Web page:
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  1. #1
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    How to make a rescue CD?

    Can you make a rescue cd directly from Windows, or would you boot to the original Windows install cd?
    Would you need to use something like Macrium to make a rescue cd?

    Thanks,
    rstew

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    It depends on what the rescue CD is for. Windows can create rescue CDs that you can use in case Windows fails to boot. Such a CD allows you to boot Windows with it, thus enabling you access to several ways to try to make Windows boot normally again - these can include using System Restore to go back to some point in time or restoring a Windows image backup, if you have Windows image backups.

    Imaging programs also allow you to create a boot disc. In this case, the purpose of the disc is to create a self contained environment that allows you to use the imaging software to perform tasks as image restores or image creation. If you have imaging software other than the native Windows one, you should have both types of discs ready, so that you can resort to them in case there are problems.
    Rui
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    Thanks Rui that helps a lot.
    I guess after making a rescue cd it would be a good idea to test it out by re-booting from the DVD drive and see what happens!

    rstew

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    Quote Originally Posted by rstew View Post
    Thanks Rui that helps a lot.
    I guess after making a rescue cd it would be a good idea to test it out by re-booting from the DVD drive and see what happens!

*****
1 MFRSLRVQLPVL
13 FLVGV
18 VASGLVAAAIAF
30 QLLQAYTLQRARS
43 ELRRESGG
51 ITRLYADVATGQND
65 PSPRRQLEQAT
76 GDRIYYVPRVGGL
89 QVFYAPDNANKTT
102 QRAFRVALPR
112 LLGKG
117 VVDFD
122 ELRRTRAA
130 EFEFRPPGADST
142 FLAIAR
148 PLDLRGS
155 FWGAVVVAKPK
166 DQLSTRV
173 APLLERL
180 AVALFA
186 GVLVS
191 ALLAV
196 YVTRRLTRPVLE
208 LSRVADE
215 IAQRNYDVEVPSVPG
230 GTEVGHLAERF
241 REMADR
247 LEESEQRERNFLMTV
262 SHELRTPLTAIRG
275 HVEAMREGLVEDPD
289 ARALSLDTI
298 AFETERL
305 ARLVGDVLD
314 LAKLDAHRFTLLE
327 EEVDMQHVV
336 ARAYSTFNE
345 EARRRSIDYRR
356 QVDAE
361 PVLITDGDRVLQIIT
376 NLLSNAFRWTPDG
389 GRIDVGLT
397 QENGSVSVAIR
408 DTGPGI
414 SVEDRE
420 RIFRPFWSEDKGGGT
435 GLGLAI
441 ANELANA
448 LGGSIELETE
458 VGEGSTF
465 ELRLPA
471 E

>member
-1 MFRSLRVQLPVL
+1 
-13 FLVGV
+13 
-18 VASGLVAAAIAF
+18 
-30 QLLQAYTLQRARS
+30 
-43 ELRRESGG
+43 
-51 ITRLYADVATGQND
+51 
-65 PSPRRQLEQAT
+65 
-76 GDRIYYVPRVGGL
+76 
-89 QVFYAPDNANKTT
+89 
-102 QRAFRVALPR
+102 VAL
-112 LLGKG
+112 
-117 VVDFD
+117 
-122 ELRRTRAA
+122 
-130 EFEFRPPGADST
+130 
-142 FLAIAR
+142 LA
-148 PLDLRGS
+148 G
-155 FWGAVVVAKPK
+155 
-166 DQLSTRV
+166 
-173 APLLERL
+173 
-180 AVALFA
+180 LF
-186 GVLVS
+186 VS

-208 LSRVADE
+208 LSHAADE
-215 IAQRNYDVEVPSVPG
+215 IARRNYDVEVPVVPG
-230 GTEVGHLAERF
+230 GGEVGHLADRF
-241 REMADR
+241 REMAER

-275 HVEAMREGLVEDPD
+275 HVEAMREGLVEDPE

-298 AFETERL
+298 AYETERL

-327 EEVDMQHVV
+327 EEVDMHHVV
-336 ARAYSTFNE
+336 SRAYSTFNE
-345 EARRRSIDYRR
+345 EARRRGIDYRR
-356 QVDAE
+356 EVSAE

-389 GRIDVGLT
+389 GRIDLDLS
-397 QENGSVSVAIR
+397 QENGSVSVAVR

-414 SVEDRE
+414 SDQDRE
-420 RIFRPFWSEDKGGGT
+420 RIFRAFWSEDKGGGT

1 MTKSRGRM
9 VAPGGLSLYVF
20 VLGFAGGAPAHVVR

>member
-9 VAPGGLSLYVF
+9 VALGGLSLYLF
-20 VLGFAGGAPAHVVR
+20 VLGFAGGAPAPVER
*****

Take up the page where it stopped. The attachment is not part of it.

rstew
    Yes, that is a great idea. You don't want to find out the CD doesn't work precisely at the time you need it.
    Rui
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  5. #5
    Lounge VIP bobprimak's Avatar
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    Three types of rescue media would be best, if you ask me.

    (1) When you first get a PC, make a burn of the Hidden Recovery Partition. This will allow resetting to factory original setup, and will include important system drivers. These recovery Images often span several DVDs.

    (2) Windows or the PC will allow a Windows Rescue DVD to be burned, which will allow repairs and resetting of Windows to be made. In Windows 8 this is replaced by the OSes own Reset and Refresh options, as well as the Advanced Recovery Options during boot. But it is still possible to make a Rescue DVD or USB stick for the purpose even from Windows 8. (Correction: it was possible, before the Windows 8.1 update.)

    (3) The third type of Rescue CD or DVD is the one for your imaging software. I prefer Rescue Environments based on Windows PE rather than Linux, as more flexibility and loading of drivers while using the rescue environment are possible with WinPE than with the Linux environments.

    One other Rescue Media type is the actual Image Backup itself, which is typically made to a USB hard drive and is created after you have the PC configured the way you want to use it.

    Testing is necessary to make sure the PC will boot into the media and that the rescue environment comes up and functions the way it's supposed to do. Being able to connect to at least your local network while running the rescue media may be useful as well.
    Last edited by bobprimak; 2014-07-24 at 18:04.
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    Quote Originally Posted by bobprimak View Post
    But it is still possible to make a Rescue DVD or USB stick for the purpose even from Windows 8.
    A DVD is not possible for most Windows 8 users. Since Windows 8.1, it has to be USB; as mentioned by Fred Langa three months ago:

    Windows 8: Using the Recovery Media Creator

    Windows 8.0 and 8.1 both include the built-in Recovery Media Creator. This tool lets you easily set up a flash drive or an external USB drive as a bootable recovery/repair disk. The Windows 8.0 version of the tool can make bootable CDs or DVDs as well.

    Emergency repair disks for Windows: Part 1

    (I don't understand why Microsoft made this change; perhaps it was confusing for tablet users?)

    Bruce

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    Regardless of the OS, "the only bad backup is the one you decided NOT to make"

    There are many very good backup programs and some of them are FREE. (my favorite)